If you have any questions regarding the points raised in this article, please contact us on 01473 744 700 or email us at contactus@accountinggem.co.ukand we will be more than happy to help.

2020 has been a year full of several challenges for small businesses. The coronavirus pandemic has left many small businesses vulnerable. With serval businesses looking to bounce back, there is now the impending Brexit to contend with.

The United Kingdom will leave the Single Market on 31st December 2020. When it does so, it will also leave the European Union’s VAT regime. It will no longer be bound to European Union principles.

If you are a business in the UK, and you are selling goods both in the United Kingdom and to a country within the European Union, you will have to be compliant with local rules.

Post-Brexit tax changes

From January 1st 2021 onwards, businesses will face a potential risk of paying VAT upfront for each cross-border transaction that occurs. VAT-registered companies in the United Kingdom will be able to account for import VAT on their standard VAT Return forms. According to the official guidance, the main ‘place of supply’ rules will remain unaffected. 

How much the current processes will change will be dependent on whether the United Kingdom gets a trade deal and what that might entail when agreed.

If you have any questions about how Brexit could potentially affect your business. Contact us by phone on 01473 744 700 or send us an email contactus@accountinggem.co.ukand we will be more than happy to help.

The Bounce Back Loan Scheme (BBLS) enables you to borrow between £2,000 and up to 25% of your turnover. The maximum loan available is £50,000.

The scheme is open to applications until 31st January 2021. If you already have a Bounce Back Loan but borrowed less than you were entitled to, you can top up your existing loan to your maximum amount. You must request the top-up by 31st January 2021.

For example :

Business turnover                              £50,000                                          £200,000

Maximum loan available  (25%)     £12,500                                           £50,000

BB Loan all ready taken                    £8,000                                            £35,000

Top – up available                         £4,500                                        £15,000

You can apply for a loan if your business:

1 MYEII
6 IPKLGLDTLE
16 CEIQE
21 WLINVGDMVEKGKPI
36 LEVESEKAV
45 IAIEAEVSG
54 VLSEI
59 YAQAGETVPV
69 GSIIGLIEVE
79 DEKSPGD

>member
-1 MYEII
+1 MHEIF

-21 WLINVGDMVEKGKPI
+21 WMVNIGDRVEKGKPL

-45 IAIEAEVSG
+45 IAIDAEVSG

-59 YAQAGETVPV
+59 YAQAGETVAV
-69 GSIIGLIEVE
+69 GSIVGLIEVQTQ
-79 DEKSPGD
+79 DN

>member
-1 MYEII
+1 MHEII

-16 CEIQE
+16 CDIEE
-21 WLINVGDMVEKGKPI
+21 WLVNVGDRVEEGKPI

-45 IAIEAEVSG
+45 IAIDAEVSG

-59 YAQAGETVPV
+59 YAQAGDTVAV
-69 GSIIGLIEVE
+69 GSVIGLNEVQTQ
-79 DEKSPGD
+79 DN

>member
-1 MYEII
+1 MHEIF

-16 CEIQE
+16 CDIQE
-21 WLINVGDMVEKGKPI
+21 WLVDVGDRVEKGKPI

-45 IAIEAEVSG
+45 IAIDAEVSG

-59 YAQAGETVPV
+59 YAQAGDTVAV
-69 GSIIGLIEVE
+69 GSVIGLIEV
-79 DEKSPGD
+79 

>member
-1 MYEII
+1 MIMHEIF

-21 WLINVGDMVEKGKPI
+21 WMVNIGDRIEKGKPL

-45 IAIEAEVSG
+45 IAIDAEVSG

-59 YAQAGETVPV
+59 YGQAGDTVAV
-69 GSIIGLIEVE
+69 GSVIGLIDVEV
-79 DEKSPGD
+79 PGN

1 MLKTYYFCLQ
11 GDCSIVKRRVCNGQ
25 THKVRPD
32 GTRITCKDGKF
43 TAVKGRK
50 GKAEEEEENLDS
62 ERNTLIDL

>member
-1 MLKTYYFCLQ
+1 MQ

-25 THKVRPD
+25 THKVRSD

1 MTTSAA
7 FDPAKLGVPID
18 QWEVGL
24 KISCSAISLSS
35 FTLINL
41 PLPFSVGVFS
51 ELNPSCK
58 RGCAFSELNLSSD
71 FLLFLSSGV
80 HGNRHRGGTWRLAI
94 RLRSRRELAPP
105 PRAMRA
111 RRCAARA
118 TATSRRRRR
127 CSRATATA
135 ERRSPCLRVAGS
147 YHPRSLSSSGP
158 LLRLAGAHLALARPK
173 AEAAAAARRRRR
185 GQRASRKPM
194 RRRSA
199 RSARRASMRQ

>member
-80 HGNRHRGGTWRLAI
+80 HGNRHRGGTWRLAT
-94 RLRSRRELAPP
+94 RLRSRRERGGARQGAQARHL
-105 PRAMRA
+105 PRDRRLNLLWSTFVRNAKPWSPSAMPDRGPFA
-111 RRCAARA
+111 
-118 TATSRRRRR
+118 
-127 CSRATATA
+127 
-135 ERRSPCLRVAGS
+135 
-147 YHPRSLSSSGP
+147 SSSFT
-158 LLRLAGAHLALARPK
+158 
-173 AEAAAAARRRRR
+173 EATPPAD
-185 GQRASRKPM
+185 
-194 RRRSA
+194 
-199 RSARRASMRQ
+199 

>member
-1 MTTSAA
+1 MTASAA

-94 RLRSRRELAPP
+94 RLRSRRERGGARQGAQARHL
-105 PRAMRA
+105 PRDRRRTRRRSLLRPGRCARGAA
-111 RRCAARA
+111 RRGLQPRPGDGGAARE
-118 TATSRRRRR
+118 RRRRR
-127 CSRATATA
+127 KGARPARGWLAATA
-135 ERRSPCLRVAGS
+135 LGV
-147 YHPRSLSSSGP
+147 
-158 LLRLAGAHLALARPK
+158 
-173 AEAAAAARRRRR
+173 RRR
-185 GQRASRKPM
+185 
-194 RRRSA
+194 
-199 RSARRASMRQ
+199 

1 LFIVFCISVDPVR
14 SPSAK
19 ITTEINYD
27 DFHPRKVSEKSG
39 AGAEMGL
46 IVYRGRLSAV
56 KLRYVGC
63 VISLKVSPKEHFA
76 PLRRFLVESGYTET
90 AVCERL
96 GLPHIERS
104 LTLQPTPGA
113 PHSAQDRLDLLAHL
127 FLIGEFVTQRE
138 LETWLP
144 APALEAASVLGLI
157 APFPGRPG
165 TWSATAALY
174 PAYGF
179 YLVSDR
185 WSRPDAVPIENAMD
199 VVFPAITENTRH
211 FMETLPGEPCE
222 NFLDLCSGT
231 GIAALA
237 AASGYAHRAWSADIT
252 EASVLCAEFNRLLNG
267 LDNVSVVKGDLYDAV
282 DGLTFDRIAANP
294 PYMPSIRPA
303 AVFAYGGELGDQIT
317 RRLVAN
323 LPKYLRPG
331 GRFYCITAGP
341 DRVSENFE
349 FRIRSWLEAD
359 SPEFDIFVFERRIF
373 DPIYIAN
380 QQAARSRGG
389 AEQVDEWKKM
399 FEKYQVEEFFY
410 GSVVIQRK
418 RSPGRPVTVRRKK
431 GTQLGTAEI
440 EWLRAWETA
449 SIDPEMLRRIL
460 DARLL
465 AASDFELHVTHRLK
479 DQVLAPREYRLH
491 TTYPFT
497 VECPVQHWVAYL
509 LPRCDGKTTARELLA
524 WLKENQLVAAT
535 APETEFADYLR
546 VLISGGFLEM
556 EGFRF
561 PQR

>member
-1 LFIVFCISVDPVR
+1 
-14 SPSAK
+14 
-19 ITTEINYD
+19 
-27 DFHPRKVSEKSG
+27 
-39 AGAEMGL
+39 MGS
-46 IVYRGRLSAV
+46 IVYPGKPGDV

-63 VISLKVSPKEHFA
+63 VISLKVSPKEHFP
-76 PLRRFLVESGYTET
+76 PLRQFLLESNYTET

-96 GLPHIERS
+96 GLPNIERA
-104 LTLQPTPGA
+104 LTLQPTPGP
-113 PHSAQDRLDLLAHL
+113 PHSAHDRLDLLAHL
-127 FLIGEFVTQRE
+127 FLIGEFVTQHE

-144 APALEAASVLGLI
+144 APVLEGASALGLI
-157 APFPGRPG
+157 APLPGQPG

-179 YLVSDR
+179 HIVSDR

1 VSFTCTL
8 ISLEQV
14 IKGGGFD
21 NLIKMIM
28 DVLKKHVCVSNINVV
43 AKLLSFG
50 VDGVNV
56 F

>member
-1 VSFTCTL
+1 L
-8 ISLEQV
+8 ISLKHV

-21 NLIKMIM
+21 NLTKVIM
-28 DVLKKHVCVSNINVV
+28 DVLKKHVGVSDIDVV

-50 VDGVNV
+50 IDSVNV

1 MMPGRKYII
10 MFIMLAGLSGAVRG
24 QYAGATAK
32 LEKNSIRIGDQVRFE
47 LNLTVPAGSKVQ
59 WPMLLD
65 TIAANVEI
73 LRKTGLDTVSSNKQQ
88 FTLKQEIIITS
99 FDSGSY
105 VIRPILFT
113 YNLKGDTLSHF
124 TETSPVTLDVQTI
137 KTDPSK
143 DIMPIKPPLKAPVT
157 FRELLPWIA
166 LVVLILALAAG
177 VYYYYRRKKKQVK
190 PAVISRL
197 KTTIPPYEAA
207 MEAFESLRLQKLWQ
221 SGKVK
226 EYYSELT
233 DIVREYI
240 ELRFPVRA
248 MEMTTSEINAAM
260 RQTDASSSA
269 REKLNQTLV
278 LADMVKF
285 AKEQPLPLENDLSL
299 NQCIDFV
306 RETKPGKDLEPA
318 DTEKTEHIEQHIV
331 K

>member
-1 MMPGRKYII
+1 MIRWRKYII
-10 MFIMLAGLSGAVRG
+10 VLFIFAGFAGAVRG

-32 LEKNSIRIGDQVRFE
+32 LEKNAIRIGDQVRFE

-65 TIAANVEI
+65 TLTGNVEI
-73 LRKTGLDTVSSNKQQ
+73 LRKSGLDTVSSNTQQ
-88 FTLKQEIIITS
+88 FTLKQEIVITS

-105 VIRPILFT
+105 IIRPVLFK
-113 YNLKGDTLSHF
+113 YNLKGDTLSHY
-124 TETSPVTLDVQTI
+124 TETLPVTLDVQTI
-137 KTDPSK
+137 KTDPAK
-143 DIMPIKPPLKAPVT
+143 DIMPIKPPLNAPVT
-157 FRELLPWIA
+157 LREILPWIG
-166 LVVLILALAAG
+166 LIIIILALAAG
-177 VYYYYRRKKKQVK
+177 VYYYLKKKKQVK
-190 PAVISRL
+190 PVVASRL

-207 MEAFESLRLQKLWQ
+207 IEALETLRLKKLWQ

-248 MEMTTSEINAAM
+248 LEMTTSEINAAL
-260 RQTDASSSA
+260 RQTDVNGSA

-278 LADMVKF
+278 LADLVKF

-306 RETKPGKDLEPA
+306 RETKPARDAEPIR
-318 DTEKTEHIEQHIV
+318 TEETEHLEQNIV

• is based in the United Kingdom
  • was established before 1st March 2020
  • or has been adversely impacted by the coronavirus

If you have any questions, please contact us on 01473 744 700 or email us at contactus@accountinggem.co.ukand we will be more than happy to help.

On Saturday night, Prime Minister Boris Johnson announced that the Job Retention Scheme would be extended. The initiative will continue to pay up to 80% of the wages of staff unable to work due to the effects of the coronavirus pandemic. It will continue in place of the Job Support Scheme (JSS), which was due to start 1st November 2020.

New guidance on the extension was issued straight away. However, that guidance is far from complete, and we are awaiting finalised details. Here’s what we do know:

Coronavirus Job Retention Scheme (CJRS)

  • The government will pay 80% of normal wages, capped at £2,500 per month
  • Employers will only be required to cover employer pension contributions and National Insurance for employees on furlough. This mirrors the level of the scheme which was available in August. As with the original, employers are still able to choose to top up employee wages at their own expense
  • Neither the employer nor employee needs previously to have used the Job Retention Scheme
  • To be eligible, employees must be on an employer’s PAYE payroll by 30 October 2020
  • Flexible furloughing will continue to be available, as well as full-time furloughing
  • The extended CJRS will operate as the original CJRS did, with businesses being paid upfront to cover the wage costs. However, the government has noted there will be a short period where the legal terms of the extended scheme are changed and systems updated in which businesses will be paid in arrears

If you have any questions regarding this article and the points raised, please get in touch with An Accounting Gem on 01473 744 700 or email us at contactus@accountinggem.co.uk.

The Court of Appeal has made its final ruling on Payne, Garbett and Coca-Cola European Partners Great Britain Ltd v HMRC –  a case that forms the peak of a protracted debate over the difference between cars and vans.